Would I like to go back to a FPTP system? I don’t think so, the system here is not perfect,but then none are.

  25. Bloke in North Dorset

    The problem with extrapolating PPTP voting results to PR is that it makes the massive assumption that people would vote in exactly the same way. I’m not convinced that would be the case especially in safe seats where voters are likely to stay at home rather than making the effort to vote for a lost cause

  26. Theophrastus (2066)

    CD

    1. Yet NZ managed to get a proper right wing government with PR? NZ also elected the batshit crazy Jacinda. And I suspect that NZ doesn’t have the UK’s welfare dependency problem, with millions sucking on the state’s teat and so inclined to vote left.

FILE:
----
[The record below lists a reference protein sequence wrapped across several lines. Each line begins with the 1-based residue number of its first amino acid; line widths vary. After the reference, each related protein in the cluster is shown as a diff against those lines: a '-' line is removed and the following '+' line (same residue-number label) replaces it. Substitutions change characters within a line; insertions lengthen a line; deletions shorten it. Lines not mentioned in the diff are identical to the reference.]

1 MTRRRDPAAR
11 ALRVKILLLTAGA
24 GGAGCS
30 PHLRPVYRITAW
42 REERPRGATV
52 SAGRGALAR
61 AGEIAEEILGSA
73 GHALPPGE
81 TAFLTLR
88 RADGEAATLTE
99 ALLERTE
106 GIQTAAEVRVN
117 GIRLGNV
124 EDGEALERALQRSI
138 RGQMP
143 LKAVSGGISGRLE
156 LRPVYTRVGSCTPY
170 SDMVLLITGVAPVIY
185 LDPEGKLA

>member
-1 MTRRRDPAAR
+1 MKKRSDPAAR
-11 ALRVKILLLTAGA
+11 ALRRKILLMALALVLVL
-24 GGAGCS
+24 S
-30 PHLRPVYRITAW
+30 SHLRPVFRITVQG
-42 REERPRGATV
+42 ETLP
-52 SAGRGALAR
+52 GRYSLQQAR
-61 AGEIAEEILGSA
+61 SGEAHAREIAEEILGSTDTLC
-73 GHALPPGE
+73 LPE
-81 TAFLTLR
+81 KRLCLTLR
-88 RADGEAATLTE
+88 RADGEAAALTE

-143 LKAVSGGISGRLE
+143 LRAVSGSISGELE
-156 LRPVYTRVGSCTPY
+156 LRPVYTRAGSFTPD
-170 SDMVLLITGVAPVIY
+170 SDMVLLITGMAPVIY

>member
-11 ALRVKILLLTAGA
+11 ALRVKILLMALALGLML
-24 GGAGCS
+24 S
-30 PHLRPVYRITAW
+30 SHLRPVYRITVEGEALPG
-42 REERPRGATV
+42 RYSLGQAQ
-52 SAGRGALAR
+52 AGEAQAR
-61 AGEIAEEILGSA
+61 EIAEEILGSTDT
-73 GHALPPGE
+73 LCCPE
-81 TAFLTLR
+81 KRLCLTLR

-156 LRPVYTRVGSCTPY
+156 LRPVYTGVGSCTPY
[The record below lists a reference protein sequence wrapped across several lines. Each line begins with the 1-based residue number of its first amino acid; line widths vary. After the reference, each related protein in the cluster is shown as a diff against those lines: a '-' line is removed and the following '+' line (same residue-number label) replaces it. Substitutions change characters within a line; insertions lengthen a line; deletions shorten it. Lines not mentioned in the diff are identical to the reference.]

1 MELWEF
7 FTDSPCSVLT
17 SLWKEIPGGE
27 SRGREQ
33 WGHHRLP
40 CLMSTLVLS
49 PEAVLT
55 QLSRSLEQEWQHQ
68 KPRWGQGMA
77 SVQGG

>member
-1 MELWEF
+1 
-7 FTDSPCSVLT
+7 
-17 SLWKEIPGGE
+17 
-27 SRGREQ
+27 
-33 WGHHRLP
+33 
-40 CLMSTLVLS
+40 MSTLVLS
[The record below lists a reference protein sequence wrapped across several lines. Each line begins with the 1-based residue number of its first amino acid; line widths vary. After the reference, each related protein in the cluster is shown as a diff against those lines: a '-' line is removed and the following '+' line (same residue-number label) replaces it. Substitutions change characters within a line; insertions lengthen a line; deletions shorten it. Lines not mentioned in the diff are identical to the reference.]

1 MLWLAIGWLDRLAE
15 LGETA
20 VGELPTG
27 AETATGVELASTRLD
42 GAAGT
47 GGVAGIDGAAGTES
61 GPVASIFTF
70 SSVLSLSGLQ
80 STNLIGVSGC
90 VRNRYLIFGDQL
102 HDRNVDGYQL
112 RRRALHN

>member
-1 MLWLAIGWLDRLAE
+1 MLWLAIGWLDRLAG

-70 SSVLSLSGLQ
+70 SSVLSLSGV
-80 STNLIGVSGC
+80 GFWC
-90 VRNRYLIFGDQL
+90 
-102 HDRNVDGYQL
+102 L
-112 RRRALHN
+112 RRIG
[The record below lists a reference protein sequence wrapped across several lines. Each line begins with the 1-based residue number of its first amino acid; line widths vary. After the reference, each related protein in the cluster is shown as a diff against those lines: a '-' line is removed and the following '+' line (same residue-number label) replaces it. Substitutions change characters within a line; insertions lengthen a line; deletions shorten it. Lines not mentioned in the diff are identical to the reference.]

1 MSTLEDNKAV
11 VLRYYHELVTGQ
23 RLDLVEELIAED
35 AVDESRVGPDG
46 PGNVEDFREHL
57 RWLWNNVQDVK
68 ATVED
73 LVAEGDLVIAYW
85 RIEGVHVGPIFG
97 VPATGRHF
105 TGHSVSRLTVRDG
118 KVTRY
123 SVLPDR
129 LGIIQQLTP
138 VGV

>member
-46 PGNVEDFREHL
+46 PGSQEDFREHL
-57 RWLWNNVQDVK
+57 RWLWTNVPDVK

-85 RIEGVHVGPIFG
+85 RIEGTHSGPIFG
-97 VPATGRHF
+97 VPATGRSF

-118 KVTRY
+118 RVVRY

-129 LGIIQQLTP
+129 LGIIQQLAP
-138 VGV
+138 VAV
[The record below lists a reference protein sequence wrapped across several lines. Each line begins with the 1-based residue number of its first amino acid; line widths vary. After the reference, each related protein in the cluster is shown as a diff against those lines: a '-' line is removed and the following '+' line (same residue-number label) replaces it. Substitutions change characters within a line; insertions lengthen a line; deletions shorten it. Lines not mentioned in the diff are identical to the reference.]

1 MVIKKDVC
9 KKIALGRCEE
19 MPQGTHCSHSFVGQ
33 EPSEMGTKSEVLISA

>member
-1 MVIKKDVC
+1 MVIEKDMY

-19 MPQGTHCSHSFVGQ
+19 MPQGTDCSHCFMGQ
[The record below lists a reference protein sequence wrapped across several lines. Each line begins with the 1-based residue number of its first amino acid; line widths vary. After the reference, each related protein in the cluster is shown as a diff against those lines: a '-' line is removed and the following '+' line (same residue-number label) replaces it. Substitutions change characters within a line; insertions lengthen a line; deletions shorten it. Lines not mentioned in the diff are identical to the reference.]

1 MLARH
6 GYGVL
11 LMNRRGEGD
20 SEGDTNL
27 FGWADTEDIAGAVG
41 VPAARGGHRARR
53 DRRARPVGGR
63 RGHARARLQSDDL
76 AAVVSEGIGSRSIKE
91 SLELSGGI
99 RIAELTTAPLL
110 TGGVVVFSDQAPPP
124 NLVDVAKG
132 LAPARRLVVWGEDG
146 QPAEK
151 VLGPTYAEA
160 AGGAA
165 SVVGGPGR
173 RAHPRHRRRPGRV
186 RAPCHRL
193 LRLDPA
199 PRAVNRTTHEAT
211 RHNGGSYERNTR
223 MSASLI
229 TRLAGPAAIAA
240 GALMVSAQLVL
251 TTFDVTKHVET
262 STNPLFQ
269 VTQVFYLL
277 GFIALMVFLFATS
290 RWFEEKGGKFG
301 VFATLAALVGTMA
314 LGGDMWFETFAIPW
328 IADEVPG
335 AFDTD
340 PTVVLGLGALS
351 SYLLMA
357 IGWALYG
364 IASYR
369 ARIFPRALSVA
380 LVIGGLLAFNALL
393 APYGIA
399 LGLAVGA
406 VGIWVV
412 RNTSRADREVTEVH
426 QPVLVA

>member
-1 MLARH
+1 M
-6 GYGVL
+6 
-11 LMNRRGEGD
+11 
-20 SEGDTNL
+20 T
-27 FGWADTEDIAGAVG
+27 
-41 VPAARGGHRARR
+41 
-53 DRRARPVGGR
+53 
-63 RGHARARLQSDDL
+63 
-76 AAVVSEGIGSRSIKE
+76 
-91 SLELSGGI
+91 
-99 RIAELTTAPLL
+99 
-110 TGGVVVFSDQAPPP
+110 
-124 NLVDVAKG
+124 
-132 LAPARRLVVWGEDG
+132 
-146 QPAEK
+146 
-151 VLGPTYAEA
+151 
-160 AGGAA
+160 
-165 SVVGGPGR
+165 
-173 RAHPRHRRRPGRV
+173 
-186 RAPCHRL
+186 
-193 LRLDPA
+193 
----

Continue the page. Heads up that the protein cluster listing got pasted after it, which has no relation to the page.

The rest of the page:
2. If you had PR, Reform could easily get 15% of the seats. That has to drag the Conservatives right. That is not a given! Farage is a ‘Marmite’ politician – a few love him, while many loathe him – so the Tories could move leftward and look for a coalition with the Limp Dicks…

    3. Sweden, for example, is another with a tradition of left wing voting. Sweden’s electorate votes for right-wing economic policies – eg contracting out of public services, social insurance healthcare, and independent schools that can make a profit. The last two examples would cause outrage in the UK. Meanwhile, PR has not worked well in Israel, Italy, Germany, etc…